The New York tabloids were already having their way with Alex Rodriguez well before he rounded second, headed for third, and exchanged pleasantries with Howie Clark of the Toronto Blue Jays.
No, this had nothing to do with hitting a baseball or stopping the New York Yankees' losing streak. This was about much juicier stuff - like blondes, strip clubs, Las Vegas, and a lonely wife waiting at home.
``STRAY-ROD,'' blared the New York Post. ``YANKEE DOODLE RANDY.''
Rodriguez, of course, has made the tabs a few times before. They feasted on him last year when he kept swinging at curve balls in the dirt at the very time his team was trying to get back into the World Series. And his relationship with Derek Jeter has always proved to be good fodder.
When you're the $250 million man, everything you do gets analyzed every which way.
Never, though, has so much been said about one word.
A-Rod uttered it as he closed in on third base in the ninth inning Wednesday against the Blue Jays, though accounts vary to exactly what word he actually used. Rodriguez claims he just said, ``Hah,'' while Clark remembers hearing ``Mine.''
Whatever was said, it created an international incident almost powerful enough to wipe the previous A-Rod would-be scandal off the front page.
Still, baseball purists were upset that Rodriguez would try to take advantage of the unsuspecting Clark by saying something behind his back as he settled under a popup that would have ended the inning and kept the Blue Jays within two runs.
Clark thought it was shortstop John McDonald, not Rodriguez, calling him off. So he backed off, only to watch the ball drop untouched on the infield.
The Blue Jays were more than upset. They were so angry a few had to be restrained from leaving the dugout.
``That's not Yankee pride right there,'' Toronto manager John Gibbons said. ``That's not the way they play. I thought it was bush league.''
Desperate times, though, call for desperate measures. And there's a lot of desperation on a Yankee team that had to win to avoid being swept and falling into last place behind the lowly Devil Rays.
That may or may not have been on A-Rod's mind as he approached third. He might have just been thinking about what to say to those pesky tabloid reporters after the game, and the first word he could think of accidentally slipped out.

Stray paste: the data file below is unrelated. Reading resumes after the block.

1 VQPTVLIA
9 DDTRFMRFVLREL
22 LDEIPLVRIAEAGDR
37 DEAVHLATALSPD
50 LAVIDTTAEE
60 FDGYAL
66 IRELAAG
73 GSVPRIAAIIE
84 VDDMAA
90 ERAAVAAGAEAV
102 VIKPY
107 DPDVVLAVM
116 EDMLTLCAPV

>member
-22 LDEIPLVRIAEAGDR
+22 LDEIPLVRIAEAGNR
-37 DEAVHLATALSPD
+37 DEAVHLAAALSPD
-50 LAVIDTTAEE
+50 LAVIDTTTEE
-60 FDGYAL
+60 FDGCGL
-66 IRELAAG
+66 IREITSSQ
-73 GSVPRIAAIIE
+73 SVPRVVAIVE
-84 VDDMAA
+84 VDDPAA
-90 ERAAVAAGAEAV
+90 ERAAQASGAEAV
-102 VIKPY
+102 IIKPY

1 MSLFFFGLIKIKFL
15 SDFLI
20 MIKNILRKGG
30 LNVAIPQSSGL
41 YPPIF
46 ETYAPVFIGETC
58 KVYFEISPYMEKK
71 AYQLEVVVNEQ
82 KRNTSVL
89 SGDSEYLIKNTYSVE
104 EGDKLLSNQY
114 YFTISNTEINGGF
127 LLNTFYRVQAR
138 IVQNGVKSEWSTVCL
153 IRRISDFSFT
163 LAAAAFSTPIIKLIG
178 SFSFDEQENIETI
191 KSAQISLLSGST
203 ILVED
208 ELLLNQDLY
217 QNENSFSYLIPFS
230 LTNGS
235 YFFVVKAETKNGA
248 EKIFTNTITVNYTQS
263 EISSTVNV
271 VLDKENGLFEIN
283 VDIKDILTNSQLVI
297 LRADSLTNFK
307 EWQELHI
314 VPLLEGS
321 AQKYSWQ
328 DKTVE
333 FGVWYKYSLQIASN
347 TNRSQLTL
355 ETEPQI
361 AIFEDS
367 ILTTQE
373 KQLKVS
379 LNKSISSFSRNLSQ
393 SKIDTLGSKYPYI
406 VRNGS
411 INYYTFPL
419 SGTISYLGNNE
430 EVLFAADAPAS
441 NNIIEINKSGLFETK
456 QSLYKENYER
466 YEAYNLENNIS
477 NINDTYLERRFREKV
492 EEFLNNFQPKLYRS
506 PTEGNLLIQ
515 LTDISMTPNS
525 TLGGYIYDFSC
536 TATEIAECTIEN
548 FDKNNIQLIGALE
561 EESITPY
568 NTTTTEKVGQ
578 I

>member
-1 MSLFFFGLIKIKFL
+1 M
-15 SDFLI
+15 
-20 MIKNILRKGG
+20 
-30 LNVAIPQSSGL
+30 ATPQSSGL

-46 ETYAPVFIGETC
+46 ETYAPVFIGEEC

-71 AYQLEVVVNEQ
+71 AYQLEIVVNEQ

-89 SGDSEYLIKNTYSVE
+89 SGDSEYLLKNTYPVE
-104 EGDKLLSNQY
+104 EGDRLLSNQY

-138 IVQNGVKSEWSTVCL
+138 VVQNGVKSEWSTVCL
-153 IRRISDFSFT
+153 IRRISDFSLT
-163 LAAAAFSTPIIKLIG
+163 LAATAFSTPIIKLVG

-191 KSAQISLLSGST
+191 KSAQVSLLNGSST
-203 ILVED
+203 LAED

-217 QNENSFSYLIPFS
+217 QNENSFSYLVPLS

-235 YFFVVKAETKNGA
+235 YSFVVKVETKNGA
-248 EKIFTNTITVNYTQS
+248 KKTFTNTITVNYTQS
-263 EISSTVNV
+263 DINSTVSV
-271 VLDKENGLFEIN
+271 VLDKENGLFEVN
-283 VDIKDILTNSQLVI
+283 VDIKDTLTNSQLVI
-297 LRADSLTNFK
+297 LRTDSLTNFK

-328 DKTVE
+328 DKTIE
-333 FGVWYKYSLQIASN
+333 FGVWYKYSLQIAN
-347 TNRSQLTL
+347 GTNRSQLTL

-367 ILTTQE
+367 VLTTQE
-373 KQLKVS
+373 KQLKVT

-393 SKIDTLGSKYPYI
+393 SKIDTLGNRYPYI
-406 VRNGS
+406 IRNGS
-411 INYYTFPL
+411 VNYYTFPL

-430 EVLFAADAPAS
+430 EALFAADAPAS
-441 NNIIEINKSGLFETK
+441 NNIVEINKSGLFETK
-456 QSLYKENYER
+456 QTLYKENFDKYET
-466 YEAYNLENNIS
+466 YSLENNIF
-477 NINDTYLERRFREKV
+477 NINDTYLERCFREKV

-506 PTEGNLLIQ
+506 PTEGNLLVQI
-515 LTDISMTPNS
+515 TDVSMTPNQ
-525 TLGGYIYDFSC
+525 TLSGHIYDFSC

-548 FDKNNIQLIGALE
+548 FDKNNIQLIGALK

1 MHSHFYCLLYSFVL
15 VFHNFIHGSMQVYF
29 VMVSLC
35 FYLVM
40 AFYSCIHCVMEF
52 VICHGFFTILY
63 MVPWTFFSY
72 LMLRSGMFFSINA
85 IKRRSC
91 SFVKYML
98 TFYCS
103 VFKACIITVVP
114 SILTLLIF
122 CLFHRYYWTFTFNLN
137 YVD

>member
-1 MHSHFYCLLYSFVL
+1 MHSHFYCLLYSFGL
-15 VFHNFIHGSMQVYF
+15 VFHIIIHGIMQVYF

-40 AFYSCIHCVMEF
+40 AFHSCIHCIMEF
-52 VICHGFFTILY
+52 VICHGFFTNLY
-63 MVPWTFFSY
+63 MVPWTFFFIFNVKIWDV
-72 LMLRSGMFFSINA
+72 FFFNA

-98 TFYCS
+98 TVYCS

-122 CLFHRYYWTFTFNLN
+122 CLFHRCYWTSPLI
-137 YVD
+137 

Bush league, it wasn't. Little League, maybe, though Rodriguez didn't say anything about Clark's mother or the pitcher having a rubber arm.
Strangely enough, A-Rod's teammates didn't rush to back him up. They mostly pleaded ignorance, which might be more telling about his place on the team than anything they might have said.
The point is, there's nothing wrong with Rodriguez saying or doing almost anything he wants as he's running the bases. Short of leaving the basepath or intentionally colliding with a fielder, there's nothing in the rulebook forbidding talking or even doing somersaults between bases.
A-Rod could have stood behind Clark and auditioned for American Idol if he wanted.
This wasn't the 18th green of the U.S. Open with Phil Mickelson yelling, ``miss it!'' while Tiger Woods was trying to putt. It wasn't Wimbledon, where even the royals aren't allowed to rustle their jewelry while players grunt in front of them.
This was a baseball game with nine players on the field, a few more running around the bases, a couple dozen others in dugouts and bullpens, and 29,287 people in the stands. A baseball game where things get loud and free speech rules in the stands and on the field.
Sure, the Blue Jays were embarrassed, and they should have been. But they botched an easy play because they didn't communicate, and A-Rod took advantage of it.
Hopefully, no one will pull the hidden ball trick against Toronto this year. It might really hurt their feelings.
New Yorkers, of course, have to be loving it. Rodriguez gave them something to laugh about in a season where laughs are few and even the impending arrival of Roger Clemens won't be enough to turn the Yankees into playoff contenders.
For A-Rod, it was almost as good. Not only could he savor a rare win, but the questions after the game were about something other than his love life.
Tim Dahlberg is a national sports columnist for The Associated Press. Write to him at

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